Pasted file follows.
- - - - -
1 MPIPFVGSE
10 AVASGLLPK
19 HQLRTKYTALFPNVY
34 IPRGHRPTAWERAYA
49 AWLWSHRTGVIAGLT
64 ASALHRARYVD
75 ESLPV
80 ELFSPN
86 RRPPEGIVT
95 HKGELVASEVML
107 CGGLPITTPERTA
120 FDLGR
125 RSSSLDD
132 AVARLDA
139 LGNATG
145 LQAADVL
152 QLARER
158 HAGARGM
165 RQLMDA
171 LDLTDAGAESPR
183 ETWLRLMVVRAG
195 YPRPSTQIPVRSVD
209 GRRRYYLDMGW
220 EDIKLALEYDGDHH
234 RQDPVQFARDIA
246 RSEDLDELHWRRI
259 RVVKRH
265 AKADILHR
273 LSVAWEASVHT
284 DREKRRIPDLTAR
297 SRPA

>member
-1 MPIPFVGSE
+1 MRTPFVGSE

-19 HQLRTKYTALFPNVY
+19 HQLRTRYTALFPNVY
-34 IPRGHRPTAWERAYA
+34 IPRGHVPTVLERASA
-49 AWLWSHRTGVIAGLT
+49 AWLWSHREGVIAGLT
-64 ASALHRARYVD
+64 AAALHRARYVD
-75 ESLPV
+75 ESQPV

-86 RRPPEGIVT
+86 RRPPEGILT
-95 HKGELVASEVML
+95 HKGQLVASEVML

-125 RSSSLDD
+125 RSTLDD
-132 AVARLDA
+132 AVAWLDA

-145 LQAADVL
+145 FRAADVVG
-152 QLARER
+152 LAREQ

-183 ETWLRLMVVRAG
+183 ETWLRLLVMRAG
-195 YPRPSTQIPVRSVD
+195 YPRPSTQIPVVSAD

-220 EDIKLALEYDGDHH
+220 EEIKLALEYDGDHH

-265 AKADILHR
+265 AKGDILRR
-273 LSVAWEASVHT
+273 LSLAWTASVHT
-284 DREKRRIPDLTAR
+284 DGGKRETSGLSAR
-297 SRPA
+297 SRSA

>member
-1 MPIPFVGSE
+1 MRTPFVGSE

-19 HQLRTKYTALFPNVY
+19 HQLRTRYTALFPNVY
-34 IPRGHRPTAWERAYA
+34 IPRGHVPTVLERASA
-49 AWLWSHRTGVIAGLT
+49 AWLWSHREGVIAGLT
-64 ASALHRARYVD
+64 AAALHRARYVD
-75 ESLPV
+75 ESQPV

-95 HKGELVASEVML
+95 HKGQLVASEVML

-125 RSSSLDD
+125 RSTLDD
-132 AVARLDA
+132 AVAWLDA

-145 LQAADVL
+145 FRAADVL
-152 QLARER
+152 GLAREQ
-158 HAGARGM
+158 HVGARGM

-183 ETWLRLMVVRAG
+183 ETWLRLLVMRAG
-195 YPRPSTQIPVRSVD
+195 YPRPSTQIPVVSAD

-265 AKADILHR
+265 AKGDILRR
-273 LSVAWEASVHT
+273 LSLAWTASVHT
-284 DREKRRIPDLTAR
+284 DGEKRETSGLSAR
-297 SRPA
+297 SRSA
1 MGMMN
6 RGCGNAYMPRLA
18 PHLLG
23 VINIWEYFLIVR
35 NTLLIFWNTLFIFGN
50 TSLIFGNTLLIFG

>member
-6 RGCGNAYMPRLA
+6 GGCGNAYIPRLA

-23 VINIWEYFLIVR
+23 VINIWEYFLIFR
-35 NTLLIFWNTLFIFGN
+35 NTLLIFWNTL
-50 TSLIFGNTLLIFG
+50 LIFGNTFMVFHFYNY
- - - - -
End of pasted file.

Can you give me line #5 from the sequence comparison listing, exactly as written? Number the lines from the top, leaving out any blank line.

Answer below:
49 AWLWSHRTGVIAGLT